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Recent Publications - Journal Articles


How homes influence schools: Early parenting predicts african american children's classroom social–emotional functioning.

Baker, Claire E.; Rimm‐Kaufman, Sara E.
Psychology in the Schools, 51 (7): pp.722-735 (2014)

DOI: 10.1002/pits.21781Information about DOI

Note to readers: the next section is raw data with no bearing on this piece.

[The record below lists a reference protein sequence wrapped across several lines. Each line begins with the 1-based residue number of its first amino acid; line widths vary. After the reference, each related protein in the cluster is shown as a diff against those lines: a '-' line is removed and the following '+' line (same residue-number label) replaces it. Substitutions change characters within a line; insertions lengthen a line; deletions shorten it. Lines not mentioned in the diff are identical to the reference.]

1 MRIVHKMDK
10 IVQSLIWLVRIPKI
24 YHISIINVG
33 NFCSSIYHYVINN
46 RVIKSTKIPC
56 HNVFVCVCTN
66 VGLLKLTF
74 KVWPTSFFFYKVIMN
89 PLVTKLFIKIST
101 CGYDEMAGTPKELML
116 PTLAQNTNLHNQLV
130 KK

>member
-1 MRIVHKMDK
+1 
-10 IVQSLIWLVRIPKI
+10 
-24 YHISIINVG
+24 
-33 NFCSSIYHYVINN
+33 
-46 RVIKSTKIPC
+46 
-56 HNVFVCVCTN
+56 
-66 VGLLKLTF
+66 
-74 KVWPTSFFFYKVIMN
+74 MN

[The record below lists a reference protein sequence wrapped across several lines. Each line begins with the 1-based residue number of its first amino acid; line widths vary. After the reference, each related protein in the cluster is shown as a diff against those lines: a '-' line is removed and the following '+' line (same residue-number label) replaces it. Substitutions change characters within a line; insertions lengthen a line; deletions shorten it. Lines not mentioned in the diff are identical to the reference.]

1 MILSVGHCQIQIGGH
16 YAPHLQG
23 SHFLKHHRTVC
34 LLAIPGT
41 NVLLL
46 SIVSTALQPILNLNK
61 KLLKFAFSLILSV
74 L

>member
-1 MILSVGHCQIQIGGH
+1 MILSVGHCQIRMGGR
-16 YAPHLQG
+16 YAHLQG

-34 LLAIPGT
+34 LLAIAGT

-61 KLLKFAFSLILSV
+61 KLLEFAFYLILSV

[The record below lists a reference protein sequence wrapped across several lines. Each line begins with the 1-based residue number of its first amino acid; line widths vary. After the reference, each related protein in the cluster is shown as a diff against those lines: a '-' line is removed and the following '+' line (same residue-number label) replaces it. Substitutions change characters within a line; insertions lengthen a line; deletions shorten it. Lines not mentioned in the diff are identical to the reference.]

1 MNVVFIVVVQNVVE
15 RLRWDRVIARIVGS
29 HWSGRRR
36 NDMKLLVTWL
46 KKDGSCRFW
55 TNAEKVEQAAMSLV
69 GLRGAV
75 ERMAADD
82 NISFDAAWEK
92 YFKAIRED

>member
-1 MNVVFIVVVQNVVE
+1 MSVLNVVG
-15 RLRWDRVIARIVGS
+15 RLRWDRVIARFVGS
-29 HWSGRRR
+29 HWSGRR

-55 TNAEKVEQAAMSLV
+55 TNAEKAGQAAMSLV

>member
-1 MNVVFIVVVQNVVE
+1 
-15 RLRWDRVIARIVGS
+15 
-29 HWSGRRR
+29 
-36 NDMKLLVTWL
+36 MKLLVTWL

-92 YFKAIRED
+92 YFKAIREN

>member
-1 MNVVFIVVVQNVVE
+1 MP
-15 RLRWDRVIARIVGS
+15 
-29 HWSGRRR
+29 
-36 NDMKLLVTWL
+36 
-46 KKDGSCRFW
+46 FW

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Data from the Early Childhood Longitudinal Study, Kindergarten Cohort were used to examine the extent to which early parenting predicted African American children's kindergarten social–emotional functioning. Teachers rated children's classroom social–emotional functioning in four areas (i.e., approaches to learning, self-control, interpersonal skills, and externalizing behaviors). Mothers completed self-report questionnaires assessing their home-based parenting practices (i.e., warmth and home learning stimulation). Hierarchical regression analyses revealed that mothers who engaged in more frequent home learning stimulation (e.g., shared book reading) had children with more positive teacher ratings of approaches to learning, self-control, interpersonal skills, and fewer externalizing behaviors. Notably, demographic characteristics also contributed to children's social–emotional functioning. Specifically, African American girls from more affluent, two-parent homes with highly educated mothers had the most positive ratings of classroom social–emotional functioning across all four dimensions.

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